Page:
Global Environment

Observing Climate Change from Space : The challenges of the GOSAT series

About GOSAT (Greenhouse gases Observing SATellite) Series

Illustration of GOSAT and GOSAT-2, observing earth from the space.

GOSAT (upper left) and GOSAT-2 (bottom right) (C) JAXA

GOSAT (Greenhouse gases Observing SATellite) is the world's first satellite designed specifically for monitoring greenhouse gases from space. GOSAT is still operating since its launch on January 23, 2009.

GOSAT has revealed details on the global distribution of carbon dioxide (CO2) and methane (CH4) concentrations, as well as on where and how much greenhouse gases are absorbed or emitted.

Global atmospheric concentrations of CO2 and CH4 in all layers of the atmosphere from the ground surface to the top of the atmosphere rise yearly with seasonal oscillation.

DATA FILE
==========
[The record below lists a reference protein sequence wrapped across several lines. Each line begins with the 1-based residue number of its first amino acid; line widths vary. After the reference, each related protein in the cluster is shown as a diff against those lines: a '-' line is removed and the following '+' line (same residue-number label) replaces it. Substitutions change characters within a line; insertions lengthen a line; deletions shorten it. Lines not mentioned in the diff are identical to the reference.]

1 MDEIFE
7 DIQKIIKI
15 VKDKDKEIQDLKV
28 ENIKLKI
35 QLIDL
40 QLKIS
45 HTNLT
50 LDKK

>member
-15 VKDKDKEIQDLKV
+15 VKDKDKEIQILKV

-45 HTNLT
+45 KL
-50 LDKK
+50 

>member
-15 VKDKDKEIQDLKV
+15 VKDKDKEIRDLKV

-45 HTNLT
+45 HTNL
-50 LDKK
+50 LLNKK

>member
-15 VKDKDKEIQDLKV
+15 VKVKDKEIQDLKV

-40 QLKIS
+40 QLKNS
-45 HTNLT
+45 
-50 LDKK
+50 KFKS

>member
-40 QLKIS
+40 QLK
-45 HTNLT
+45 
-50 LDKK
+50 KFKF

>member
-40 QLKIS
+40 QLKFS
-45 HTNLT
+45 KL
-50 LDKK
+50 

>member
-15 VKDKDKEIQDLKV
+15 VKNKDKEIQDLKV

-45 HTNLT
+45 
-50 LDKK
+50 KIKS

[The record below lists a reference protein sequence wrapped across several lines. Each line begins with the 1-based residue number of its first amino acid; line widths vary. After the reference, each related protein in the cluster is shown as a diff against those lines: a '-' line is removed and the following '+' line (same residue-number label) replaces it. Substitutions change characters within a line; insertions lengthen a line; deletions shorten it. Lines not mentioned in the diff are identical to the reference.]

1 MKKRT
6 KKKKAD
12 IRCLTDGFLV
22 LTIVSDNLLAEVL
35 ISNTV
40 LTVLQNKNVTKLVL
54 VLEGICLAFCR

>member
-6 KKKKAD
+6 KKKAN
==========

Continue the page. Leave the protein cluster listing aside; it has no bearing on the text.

These results are contributing to the climate science and useful for climate change related policies.

GOSAT-2, a successor of GOSAT was successfully launched on October 29, 2018.

Using this satellite, we will observe whole-atmosphere CO2 and CH4 concentrations from space continuously with high accuracy, and will estimate anthropogenic emissions from large city and large-scale emission source, thereby contributing to further enhancing transparency and GHG emission reductions.

GOSAT and GOSAT-2 projects are jointly promoted by the Ministry of the Environment, Japan, the National Institute for Environmental Studies, and Japan Aerospace Exploration Agency.

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